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Jay Ajayi, RB, Eagles

Things never clicked for Ajayi last season. He spent the first half of the year stuck on a dreadful Dolphins team and feuding with his head coach, Adam Gase. He spent the second half of the year on an already-formed Super Bowl contender in Philadelphia, fitting in on the fly where he could without upsetting the delicate balance on the offense. All that changes this year.

First and foremost, by the time the Eagles host the Falcons in the season opener in Week 1, Ajayi will have had a full offseason with the team. Just as importantly, the coaching staff will have had an entire offseason to draw up its offense with Ajayi as a crucial part of it. LeGarrette Blount is off to Detroit, leaving Ajayi as the team’s clear option at the goal line. And then there are the two factors that solidify Ajayi’s bounceback candidacy.

The first, and this cannot be overlooked, is that Ajayi is a very good running back. He racked up 1,272 yards on 260 carries, and 151 yards on 27 receptions, with eight touchdowns as the starter in Miami in 2016. Even in ugly circumstances last year, he ran for 873 yards, caught 24 balls for 158 yards, and scored a pair of touchdowns. He’s easily the most talented back on the roster and he’s all of 25 years old.

Second, if you go back through Ajayi’s game logs last year, you’ll find something interesting. He got single-digit carries in each of his first four games with the Eagles. In Week 12, his fifth game with the team, he got 15 carries. He rushed 12 times the next week and 14 times in Week 15, his final game of the regular season. He then carried the ball 15 times in the Eagles’ divisional round win over the Falcons, and 18 times in their NFC Championship Game victory over the Vikings. Slowly but surely, even in a crowded backfield, he took over as Philadelphia’s lead back last season. All of that will pay off for fantasy owners who believe in an Ajayi bounceback this year.

Randall Cobb, WR, Packers

The argument for Cobb’s bounceback could probably end with, “He’s starting in an Aaron Rodgers offense,” but that would feel lazy. It’s true, though. If you’re a receiver who starts with Rodgers, you deliver more often than not.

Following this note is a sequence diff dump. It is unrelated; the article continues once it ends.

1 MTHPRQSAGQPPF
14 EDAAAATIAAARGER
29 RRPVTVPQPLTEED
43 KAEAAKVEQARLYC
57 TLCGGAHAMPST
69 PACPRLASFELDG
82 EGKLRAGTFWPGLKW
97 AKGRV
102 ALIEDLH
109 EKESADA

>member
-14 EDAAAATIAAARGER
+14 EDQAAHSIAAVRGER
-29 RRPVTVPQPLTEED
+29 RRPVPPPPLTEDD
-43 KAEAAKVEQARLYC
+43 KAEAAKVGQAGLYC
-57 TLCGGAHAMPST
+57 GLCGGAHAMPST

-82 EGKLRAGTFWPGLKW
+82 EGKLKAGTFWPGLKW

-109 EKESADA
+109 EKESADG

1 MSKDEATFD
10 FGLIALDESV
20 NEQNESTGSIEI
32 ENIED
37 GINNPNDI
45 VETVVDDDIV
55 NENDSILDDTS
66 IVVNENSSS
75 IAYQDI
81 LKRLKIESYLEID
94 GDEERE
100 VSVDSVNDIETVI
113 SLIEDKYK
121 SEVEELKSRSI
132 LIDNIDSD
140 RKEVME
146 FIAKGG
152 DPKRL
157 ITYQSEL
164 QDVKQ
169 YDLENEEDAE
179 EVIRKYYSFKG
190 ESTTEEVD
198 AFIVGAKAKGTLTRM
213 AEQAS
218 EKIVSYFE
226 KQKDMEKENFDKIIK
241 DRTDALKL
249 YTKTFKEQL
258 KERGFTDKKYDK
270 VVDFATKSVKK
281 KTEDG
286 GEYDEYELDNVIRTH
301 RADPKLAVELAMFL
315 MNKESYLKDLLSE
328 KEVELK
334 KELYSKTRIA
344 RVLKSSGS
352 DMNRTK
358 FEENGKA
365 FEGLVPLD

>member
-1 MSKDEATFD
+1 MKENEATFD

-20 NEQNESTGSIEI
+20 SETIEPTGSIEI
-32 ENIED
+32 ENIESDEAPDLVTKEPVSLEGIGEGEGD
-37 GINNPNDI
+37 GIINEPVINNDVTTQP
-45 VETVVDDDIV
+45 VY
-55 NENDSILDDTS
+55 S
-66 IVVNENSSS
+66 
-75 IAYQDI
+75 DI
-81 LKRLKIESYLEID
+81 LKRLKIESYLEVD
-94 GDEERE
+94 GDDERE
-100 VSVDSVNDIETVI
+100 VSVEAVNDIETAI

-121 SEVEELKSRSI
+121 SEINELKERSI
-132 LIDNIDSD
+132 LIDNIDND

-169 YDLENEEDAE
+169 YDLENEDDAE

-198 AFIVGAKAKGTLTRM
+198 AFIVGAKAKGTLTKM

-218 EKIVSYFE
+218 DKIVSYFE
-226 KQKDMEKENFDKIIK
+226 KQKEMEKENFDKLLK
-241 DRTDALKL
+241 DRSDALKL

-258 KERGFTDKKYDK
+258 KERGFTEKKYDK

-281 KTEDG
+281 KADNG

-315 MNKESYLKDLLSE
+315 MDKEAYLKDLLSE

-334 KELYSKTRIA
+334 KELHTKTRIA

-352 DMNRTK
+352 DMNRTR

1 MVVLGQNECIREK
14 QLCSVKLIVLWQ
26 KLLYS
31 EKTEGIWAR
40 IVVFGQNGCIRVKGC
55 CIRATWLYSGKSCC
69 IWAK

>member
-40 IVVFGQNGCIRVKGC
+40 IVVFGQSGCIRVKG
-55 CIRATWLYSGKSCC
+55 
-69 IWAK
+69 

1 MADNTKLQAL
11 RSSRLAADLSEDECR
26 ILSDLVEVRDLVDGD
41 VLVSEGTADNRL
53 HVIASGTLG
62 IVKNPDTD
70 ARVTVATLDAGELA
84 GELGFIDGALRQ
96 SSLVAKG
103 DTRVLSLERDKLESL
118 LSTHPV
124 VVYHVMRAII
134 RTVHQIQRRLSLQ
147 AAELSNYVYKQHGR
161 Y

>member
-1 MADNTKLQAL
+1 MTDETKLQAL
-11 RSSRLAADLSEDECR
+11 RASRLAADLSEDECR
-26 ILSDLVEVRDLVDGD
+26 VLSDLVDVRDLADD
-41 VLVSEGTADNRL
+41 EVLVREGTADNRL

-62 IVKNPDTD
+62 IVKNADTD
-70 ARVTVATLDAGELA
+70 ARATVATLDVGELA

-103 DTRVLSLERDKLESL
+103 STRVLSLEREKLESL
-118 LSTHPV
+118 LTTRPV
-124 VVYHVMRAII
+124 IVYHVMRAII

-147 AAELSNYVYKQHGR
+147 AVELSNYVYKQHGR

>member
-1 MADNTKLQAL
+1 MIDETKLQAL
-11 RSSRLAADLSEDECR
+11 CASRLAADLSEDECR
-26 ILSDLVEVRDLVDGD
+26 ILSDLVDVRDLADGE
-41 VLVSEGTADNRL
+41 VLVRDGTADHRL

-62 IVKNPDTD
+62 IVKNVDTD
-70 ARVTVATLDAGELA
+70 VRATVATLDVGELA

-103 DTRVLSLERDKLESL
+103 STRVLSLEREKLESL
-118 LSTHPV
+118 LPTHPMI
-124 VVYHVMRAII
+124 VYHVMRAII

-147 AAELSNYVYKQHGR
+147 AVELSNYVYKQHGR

I’ve referenced this stat a few times this summer, so I apologize in advance if you’ve read it elsewhere: Aaron Rodgers has played at least 15 games eight times in his career. He produced a WR1 and a WR2 in six of those seasons, and in two of those years carried both of his starting receivers to WR1 status (2014 and 2016). With Jordy Nelson now in Oakland, Cobb figures to be second on Green Bay in targets behind Davante Adams. Jimmy Graham looms as a red-zone threat, but he’s not going to eat too significantly into the overall target share, with last year’s 96 targets a ceiling. It would be a surprise if Cobb came up short of 115 targets.

It’s worth noting, too, that Cobb has performed well as the third banana to Nelson and Adams the last two years. He combined for 139 catches, 1,439 yards and 10 scores in those seasons with barely more than 100 targets per year. An 80-1,000-8 season is well within Cobb’s reach.

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Emmanuel Sanders, WR, Broncos

No player in Denver suffered more from the Trevor Siemian/Brock Osweiler quarterback pairing than Sanders. After three straight years with at least 75 catches and 1,000 yards, Sanders hauled in just 47 balls for 555 yards. He did miss four games due to injury, but even on a per-game basis, his numbers dipped across the board.

In other words, no one could have blamed Sanders if he volunteered to pick Case Keenum up from the airport when the quarterback arrived in Denver to sign with the Broncos. Keenum represents as dramatic an upgrade as any team experienced at the quarterback position this offseason. Yes, both Stefon Diggs and Adam Thielen were among the league-leaders in contested catch rate last year, giving Keenum more help from his pass-catchers than the average quarterback received. Still, Keenum was accurate and on time with his passes, completing more than two-thirds of his attempts for 3,547 yards and 7.37 YPA. He’s a godsend for Sanders and Demaryius Thomas.

Thomas is more of a go-up-and-get-it receiver than Sanders, and he, too, was one of the best at securing contested passes last year. Keenum’s presence could help him back to the back end of the WR1 class, and that’s unlikely to happen for Sanders. It’s Sanders, though, who fell off the fantasy map last year. That will not be the case this season. Thanks to the major quarterback upgrade, Sanders should get back to being the 70-catch, 1,000-yard, six-touchdown receiver he had established himself as over the first three years of his Denver career.